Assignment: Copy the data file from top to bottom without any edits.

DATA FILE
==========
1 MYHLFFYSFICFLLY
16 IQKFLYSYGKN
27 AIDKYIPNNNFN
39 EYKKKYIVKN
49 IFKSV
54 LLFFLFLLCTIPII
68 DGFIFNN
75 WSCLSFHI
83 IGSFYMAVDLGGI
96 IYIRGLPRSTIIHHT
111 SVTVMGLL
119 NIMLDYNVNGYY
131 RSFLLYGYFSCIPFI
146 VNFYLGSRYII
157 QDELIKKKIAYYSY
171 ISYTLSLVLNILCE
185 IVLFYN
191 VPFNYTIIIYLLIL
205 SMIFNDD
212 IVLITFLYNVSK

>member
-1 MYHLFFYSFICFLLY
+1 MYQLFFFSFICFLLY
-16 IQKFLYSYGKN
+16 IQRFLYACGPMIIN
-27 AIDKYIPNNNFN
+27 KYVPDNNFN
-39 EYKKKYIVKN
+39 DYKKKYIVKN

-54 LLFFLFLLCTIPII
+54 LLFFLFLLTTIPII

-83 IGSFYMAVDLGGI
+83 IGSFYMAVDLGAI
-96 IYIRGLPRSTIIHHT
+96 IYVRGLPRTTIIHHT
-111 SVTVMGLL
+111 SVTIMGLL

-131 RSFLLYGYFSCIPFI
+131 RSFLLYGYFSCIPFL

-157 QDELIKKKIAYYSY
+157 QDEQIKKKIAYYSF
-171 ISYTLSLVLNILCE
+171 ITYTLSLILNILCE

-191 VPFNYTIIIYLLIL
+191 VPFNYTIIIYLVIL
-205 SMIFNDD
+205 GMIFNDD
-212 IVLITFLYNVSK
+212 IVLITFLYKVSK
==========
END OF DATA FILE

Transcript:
1 MYHLFFYSFICFLLY
16 IQKFLYSYGKN
27 AIDKYIPNNNFN
39 EYKKKYIVKN
49 IFKSV
54 LLFFLFLLCTIPII
68 DGFIFNN
75 WSCLSFHI
83 IGSFYMAVDLGGI
96 IYIRGLPRSTIIHHT
111 SVTVMGLL
119 NIMLDYNVNGYY
131 RSFLLYGYFSCIPFI
146 VNFYLGSRYII
157 QDELIKKKIAYYSY
171 ISYTLSLVLNILCE
185 IVLFYN
191 VPFNYTIIIYLLIL
205 SMIFNDD
212 IVLITFLYNVSK

>member
-1 MYHLFFYSFICFLLY
+1 MYQLFFFSFICFLLY
-16 IQKFLYSYGKN
+16 IQRFLYACGPMIIN
-27 AIDKYIPNNNFN
+27 KYVPDNNFN
-39 EYKKKYIVKN
+39 DYKKKYIVKN

-54 LLFFLFLLCTIPII
+54 LLFFLFLLTTIPII

-83 IGSFYMAVDLGGI
+83 IGSFYMAVDLGAI
-96 IYIRGLPRSTIIHHT
+96 IYVRGLPRTTIIHHT
-111 SVTVMGLL
+111 SVTIMGLL

-131 RSFLLYGYFSCIPFI
+131 RSFLLYGYFSCIPFL

-157 QDELIKKKIAYYSY
+157 QDEQIKKKIAYYSF
-171 ISYTLSLVLNILCE
+171 ITYTLSLILNILCE

-191 VPFNYTIIIYLLIL
+191 VPFNYTIIIYLVIL
-205 SMIFNDD
+205 GMIFNDD
-212 IVLITFLYNVSK
+212 IVLITFLYKVSK